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Break Free with
Managed Functional Programming
An Introduction to F#
A language that doesn't affect the way you think
about programming, is not worth knowing.
Alan Perlis, Epigrams on Program...
About Me
• Dave Fancher
• Blog: http://davefancher.com
• Twitter: @davefancher
• Email: dave@davefancher.com
My Background
Why F#?
LINQ: The Functional Gateway Drug
• Learned about query syntax
• The method syntax
• Introduced me to functional principles
JavaScript, Too!
• Functions are first class citizens
• Its most powerful features are enabled by closures
Turning Functional
• Began applying functional principles in my code
• Immutability with readonly fields & properties
• Mo...
C# Was Getting Frustrating
• Verbose and repetitive
• Fragile
• Ceremonial
An Accidental Discovery
• Hanselminutes #311
• F#
So, what is this F# thing?
F# is a succinct, expressive, and efficient
functional and object-oriented language
for Microsoft .NET that helps you writ...
Origin
• CLR Language
• Microsoft Research, Cambridge
Lineage
ML OCaml F#
Multi-Paradigm
• Imperative
• Object-oriented
• Functional
Licensing & Availability
• First Class Citizen of Visual Studio since VS2010
• Apache 2.0 License
• Every major platform
•...
Ok, but why should I care?
Gaining Traction
Source: TIOBE Index, May 2014 (http://bit.ly/1cvhJp3)
F# Over Time
August 2011
March 2013
March 2014
Source: TIOBE Index, May 2014 (http://bit.ly/1nnmeWK)
Functional-First
• Favors FP over other styles
• Other styles are available if needed
Design Principles
Terse Syntax
• Few keywords
• Limited punctuation
• Strong type inference
• Implicit return values
Top-Down Evaluation
• File order is significant
• Declaration order is, too
• Avoids inadvertent mutually recursive defini...
Organization Constructs
• Namespaces
• Modules
Expression-Based
• Everything returns a value
• Eager evaluation
Immutable by Default
• 3 Types of bindings
• Immutable by default
Let Bindings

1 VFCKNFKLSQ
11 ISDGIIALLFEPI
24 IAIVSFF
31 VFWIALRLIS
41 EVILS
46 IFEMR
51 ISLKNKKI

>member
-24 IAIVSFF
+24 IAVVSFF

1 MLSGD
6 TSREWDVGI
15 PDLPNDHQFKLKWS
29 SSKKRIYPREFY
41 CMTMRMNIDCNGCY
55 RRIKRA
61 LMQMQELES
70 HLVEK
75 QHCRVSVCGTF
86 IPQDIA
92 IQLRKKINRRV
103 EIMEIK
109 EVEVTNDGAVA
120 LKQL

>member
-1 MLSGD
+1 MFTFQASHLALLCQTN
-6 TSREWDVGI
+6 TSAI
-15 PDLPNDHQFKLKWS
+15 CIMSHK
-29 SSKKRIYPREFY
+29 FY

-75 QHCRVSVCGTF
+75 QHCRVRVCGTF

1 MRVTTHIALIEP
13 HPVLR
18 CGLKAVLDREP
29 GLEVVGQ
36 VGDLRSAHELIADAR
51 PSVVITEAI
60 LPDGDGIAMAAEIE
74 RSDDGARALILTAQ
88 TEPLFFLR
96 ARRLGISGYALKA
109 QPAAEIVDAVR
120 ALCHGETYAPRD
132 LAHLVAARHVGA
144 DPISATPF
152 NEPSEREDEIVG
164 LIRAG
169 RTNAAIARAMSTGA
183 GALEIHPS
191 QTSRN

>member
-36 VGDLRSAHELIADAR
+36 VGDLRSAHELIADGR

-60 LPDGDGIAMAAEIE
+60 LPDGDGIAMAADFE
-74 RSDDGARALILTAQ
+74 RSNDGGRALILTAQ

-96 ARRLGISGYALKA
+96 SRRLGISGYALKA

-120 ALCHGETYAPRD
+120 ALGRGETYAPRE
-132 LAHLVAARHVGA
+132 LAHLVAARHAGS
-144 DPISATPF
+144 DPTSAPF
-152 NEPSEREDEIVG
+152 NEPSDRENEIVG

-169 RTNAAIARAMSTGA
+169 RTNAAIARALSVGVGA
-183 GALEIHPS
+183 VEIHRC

Mutability
Reference Cells
Using Function & Use Bindings
Type system
All CLR Types
• Int32
• String
• Double
• Float
• DateTime
• TimeSpan
• Types from other assemblies
• …
Enumerations
Functions
• Every F# function accepts exactly one input and returns exactly one
output
• No concept of void functions
• No...
Unit
• Denoted as ()
• Indicates no specific value
• Can safely be ignored
• Usually indicative of a function that has som...
Tuples
Tuples for out Parameters
Syntactic Tuples
Records
Discriminated Unions
• Immutable
• Structural Equality
• Resemble enumerations but are more powerful
• Versatile
DUs as Object Hierarchies
DUs as Trees
http://bit.ly/1g76AOv
Mitigating Null
Options
Integrated Units of Measure
Measure Types
Live Demo: Enforcing Units of Measure
Collection Types
• Sequences – seq { … }
• Arrays – [| … |]
• Lists – [ … ]
• Maps
• Sets
Collection Modules
• Provide functions for manipulating collections
• Many LINQ-like operations
• map -> Select
• reduce -...
F# Lists
• Not List<‘T>
• Immutable
• [ … ]
• List module
• Cons operator ::
• Concatenation operator @
Composing F# Lists With :: and @
Object-Oriented
Classes
Filthy little
hobbitses.
They stole it
from us!
Classes
Interfaces
Implementing Interfaces
Inheritance & Virtual Members
Object Expressions
Functional
Functional programming is programming without
assignment statements.
Bob Martin, FP Basics, Episode 1 (http://bit.ly/1nnhD...
Functional Purity
• F# is impure
• Mutability and side-effects are
allowed
Functions as Data
• Higher-order functions
• Let-bound functions
• Lambda expressions
Currying
• Named for Haskell Curry
• Arguments are applied individually
• Changes function organization
Curried Addition & Expanded Form
Partial Application
Pipelining
Function Composition
Recursion
• Preferred looping mechanism
• Compiler optimizes for tail calls
Pattern Matching
Basic Pattern Matching
Built-in patterns
• Null
• Variable & Wildcard
• Literal
• Tuple
• Record
• Identifier
• Array
• List
• Cons
• As
• And
• ...
Decomposing Tuples
Decomposing DUs
Active Patterns
• Custom patterns
• Special type of function called an Active Recognizer
• Curried
• Maximum number of cas...
Partial Active Patterns
• Single custom case
• Not restricted to 7 active patterns
• Return value is option
Live Demo: Partial Active Patterns
Data Access
Language Features
• Query Expressions
• Type Providers
Live Demo: Using the OData Type Provider
Async & Parallel Programming
Asynchronous Workflows
• Conceptually similar to async/await in C#